Motivation and storytelling

Some invented vocabulary that applies to both characters and teams

July 23, 2021

Note: It's very likely that there's already academic language for some concept very similar this. I am currently making a conscious effort not to use academic vocabulary in subjects I am not an acadamician.

Here’s a small mental tool that is useful for storytelling and roleplaying but also for moral philosophy and team morale:

Any agent in the world must have some driving motivation, or else it won’t do anything at all.

That agent might be you, or a character in a story, or a team of people working together. In this respect “real” agents and fictional ones are no different; “you” are a character you create each day.

Some agent motivations are quite specific: “I want tacos”, “I want revenge on the man that killed my pa”, “We want to plant a million trees”.

If you concentrate too hard on a specific motivation, much of what goes on around you may seem irrelevant; 99% of life is moving you neither towards nor away from tacos. It’s mostly taco-neutral stuff happening out there. Being blinded to the opportunities around you as a person or as a team can be very limiting; in writing or improvising a character, it can be totally damning.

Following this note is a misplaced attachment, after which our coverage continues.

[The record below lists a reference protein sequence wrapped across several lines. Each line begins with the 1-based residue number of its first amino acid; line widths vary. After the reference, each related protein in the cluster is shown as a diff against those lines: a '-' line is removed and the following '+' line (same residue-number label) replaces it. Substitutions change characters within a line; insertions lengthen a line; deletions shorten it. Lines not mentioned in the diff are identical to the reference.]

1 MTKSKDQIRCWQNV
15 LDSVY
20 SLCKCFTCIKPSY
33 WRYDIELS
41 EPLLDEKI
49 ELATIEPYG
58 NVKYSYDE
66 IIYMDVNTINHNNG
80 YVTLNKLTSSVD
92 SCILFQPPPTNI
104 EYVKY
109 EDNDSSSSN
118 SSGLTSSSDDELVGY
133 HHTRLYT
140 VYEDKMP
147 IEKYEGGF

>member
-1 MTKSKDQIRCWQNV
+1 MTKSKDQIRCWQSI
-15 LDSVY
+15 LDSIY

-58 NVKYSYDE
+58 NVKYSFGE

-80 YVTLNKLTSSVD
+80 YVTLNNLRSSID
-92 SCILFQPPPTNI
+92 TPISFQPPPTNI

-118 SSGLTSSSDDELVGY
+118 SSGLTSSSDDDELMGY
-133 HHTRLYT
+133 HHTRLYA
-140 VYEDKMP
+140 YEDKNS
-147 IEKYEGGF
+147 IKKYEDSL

A global motivation is one that almost always applies, no matter the situation. “I want to stimulate my mind and body with pleasurable physical experiences” is a mouthful, but it can lead not only to tacos but also ski trips and walks in the woods and all sorts of other things. In any given situation, a hedonist with that motivation can declare a preference for one course of action over another.

A character who wants eye-for-an-eye fairness in all things will want to kill the man who killed their pa, but will also have urgent reasons to act in situations that have no relation to their father.

Some made-up vocabulary:

  • A specific (or local) motivation only offers guidance in a limited set of circumstances.
  • A general (or global) motivation offers guidance in almost any set of circumstances.

This is a spectrum, obviously. But dichotomies are useful tools for thinking if they offer interesting vocabulary, as long as I am careful not to stab myself with them. When writing a character, improvising a scene, plumbing your own moral depths, or assembling a team, if you seek out a global motivation, then you will be able to see reason for action even in unforeseen circumstances.